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Soundtrack to Recovery

Submitted by Joy Goodwin, EPF Volunteer

Therapy has encouraged me to be honest and public about a very private battle I have fought for more than 10 years. At 25 I was diagnosed with anorexia. While I received treatment and returned to a healthy weight, I couldn’t stop one of the behaviors of my illness. For more than 10 years, I continued to chew and spit food. Through therapy I found I did it because I needed a reason to hate myself; I needed a reason to make the voices in my head ring true. For most of my life the voices in my head told me I was a horrible, ugly person. My disorder was horrible and ugly, not me. Yet separating myself from it seemed impossible.

So what finally changed? I like to say, “I found the music,” or rediscovered how big of a role music plays in my life. Growing up, all my fondest memories are soundtracked by great songs. Today, I find listening to music helps to quiet the voices in my head. Paying attention to the details in the composition, production and lyrics does not leave much room in my head for negative self-talk. I funnel this renewed love of music to a column where I revisit old albums. So the rest of my recovery story will be in the form of one of my revisits.

Volbeat’s Outlaw Gentleman and Shady Ladies is sort of an anthem for my recovery and is one of my go-to albums when I am having a particularly bad day. The memories of my first Volbeat concert immediately put me in a good mood. It may seem funny that a concept album that is a sort-of western ghost story feels like it could be a soundtrack for my recovery. But, many songs are about fighting demons and outlaws, and beating an eating disorder means fighting a lot of demons.

Rock ballads, weird western instrumentals, heavy guitars, pounding drums, mixed with Volbeat’s signature rockabilly style make for an amazing rock album. The album provides a great outlet for stress with hard driving guitars and strong bass lines. Heavy metal songs like “Dead but Rising” and “Room 24” motivate me to fight the demons in my head. Meanwhile, I find deep, personal meaning in most of the lyrics. “Cape of Our Hero” is wedged between these two heavy songs and is the first song on the album that speaks to me with its beautiful lyrics.

All of the perfection nothing will and can be made
The old skin has to shed before the new one sees the day
Opportunities to find the deeper powers in ourselves
Comes when life is breathing and seems more than what it is

The tough guitars of “Room 24” flow right into the eerie tones that make up “Hangman’s Body.” To me, the hangman represents the very real voice in my head I can’t escape. No matter what, he’s coming for me. “Hear his boots and see the figure dressed in black. Echoes of him have been heard, spiritually, he’s all intact… judgment will prevail, the hangman is here.”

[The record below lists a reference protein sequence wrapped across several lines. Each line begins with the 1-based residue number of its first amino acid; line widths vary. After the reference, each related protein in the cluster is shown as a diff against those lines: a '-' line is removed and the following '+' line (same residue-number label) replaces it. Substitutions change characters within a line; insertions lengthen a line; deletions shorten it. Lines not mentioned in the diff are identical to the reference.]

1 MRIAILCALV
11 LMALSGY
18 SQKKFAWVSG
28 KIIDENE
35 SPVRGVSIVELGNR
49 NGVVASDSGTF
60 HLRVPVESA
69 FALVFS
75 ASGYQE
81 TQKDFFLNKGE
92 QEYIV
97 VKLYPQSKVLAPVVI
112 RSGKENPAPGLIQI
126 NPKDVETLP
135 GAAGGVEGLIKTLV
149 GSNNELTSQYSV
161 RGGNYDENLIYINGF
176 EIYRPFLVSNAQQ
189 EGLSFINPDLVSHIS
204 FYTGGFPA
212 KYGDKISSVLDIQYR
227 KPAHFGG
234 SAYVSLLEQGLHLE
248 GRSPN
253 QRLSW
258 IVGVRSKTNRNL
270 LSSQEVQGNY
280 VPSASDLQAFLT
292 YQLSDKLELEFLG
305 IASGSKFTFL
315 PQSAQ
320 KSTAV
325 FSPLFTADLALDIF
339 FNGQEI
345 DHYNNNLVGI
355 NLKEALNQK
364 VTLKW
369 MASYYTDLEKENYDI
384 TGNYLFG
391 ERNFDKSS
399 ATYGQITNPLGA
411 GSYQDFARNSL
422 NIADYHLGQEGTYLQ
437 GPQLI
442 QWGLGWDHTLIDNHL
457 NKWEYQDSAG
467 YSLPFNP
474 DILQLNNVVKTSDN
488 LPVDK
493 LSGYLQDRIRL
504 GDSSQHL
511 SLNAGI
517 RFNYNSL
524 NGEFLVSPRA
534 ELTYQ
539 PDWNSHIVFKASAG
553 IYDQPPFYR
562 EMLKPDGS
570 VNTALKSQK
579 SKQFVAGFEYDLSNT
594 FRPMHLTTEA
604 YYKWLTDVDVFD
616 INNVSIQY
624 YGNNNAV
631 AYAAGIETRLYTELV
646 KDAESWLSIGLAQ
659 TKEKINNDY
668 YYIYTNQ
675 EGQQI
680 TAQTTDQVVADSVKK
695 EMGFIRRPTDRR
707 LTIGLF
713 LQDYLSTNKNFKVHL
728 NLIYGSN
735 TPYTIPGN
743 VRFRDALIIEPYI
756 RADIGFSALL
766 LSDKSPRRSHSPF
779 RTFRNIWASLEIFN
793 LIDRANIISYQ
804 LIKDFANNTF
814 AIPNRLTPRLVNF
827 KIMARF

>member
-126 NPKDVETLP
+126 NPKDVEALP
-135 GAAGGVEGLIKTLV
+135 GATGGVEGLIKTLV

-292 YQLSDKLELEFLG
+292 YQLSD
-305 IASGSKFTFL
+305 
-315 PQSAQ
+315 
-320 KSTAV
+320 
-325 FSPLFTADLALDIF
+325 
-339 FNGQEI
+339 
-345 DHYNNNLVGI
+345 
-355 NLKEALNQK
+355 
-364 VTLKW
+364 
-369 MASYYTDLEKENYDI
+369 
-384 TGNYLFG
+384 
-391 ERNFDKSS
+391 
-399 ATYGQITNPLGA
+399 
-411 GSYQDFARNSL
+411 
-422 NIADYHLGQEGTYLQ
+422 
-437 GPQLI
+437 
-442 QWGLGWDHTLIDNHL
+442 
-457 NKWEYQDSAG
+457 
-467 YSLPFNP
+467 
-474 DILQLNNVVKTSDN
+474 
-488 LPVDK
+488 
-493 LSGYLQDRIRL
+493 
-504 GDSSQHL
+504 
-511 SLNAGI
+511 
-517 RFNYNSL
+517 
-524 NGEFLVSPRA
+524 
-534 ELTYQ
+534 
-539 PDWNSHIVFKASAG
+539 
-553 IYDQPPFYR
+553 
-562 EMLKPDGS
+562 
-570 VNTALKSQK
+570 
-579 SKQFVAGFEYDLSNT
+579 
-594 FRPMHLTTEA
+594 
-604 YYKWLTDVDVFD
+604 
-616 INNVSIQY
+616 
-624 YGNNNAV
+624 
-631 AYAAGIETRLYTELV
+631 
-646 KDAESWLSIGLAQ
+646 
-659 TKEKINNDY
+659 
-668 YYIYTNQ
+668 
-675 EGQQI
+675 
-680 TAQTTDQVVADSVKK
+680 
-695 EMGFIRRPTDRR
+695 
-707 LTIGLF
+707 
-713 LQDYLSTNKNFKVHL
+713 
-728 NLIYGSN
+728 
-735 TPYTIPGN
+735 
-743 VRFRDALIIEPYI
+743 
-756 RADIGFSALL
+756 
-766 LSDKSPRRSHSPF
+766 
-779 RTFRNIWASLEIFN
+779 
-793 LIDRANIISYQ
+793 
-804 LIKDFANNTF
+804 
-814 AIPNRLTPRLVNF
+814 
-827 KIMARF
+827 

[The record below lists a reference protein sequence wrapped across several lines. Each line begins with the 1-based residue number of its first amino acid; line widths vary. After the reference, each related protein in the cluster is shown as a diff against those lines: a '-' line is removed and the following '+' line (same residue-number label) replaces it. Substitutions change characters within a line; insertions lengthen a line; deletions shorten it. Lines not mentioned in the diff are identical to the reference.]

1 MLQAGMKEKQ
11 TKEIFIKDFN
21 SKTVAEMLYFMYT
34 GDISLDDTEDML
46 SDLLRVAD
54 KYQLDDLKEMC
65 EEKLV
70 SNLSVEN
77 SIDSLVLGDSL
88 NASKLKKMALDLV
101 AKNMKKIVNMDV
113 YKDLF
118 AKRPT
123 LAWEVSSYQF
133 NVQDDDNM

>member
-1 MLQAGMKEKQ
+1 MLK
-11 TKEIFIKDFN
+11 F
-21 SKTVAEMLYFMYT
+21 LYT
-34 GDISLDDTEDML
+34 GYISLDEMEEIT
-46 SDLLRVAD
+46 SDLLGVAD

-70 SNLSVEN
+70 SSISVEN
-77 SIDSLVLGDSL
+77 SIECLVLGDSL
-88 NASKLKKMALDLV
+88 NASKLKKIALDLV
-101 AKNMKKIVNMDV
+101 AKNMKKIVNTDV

It’s very appropriate Volbeat chose to follow the dark “Hangman’s Body” with their upbeat cover of Young the Giant’s “My Body.” The inescapable demon in “Hangman’s Body” is no match for self-ambition and the drive described in “My Body.” Lyrics like, “I won’t quit because I want more. It’s my road, my war, I won’t quit,” motivate me to keep fighting for a healthy mind and body.

Music and writing allow me to put the self-hate behind me and find a new level of confidence that attracts new friendships and makes me step-out and try new experiences. It’s almost a level of confidence I imagine the enchanting woman in the song “Lola Montez” to have. While Lola Montez is a witchy woman who pulls men into her spell, I am pulling new friendships and new experiences with my new found positive attitude.

As the album continues, it mixes heavy tones with upbeat rockabilly in songs like “Lonesome Rider” and “The Sinner is You,” while peppering in inspirational lyrics.

Is this a sign for all of us

To take care of the life we have

Please wake up and feel the love

Moving beyond my ED, allows me to feel the love from my family and amazing friends around me. The cliché is true, when you love yourself, you can truly love others. This allows me to forge the new and renewed friendships that motivate me to stay strong. Fighting battles alone is futile; embrace those around you and seek professional help if you are struggling.

The album closes with “Our Loved Ones.” Complete with a great guitar solo, it caps the album with inspiration.

I used to think that life was ugly and a mess

Well, I was right but what else do you do other than your best

The meaning of it all you find within yourself

I hold the key but where’s the door

I kick it in

It’s not like one day you just wake-up and you are recovered from an eating disorder; it’s a daily struggle but eventually that struggle gets easier. I may always have to fight the demons in my head. But I have new ammunition.

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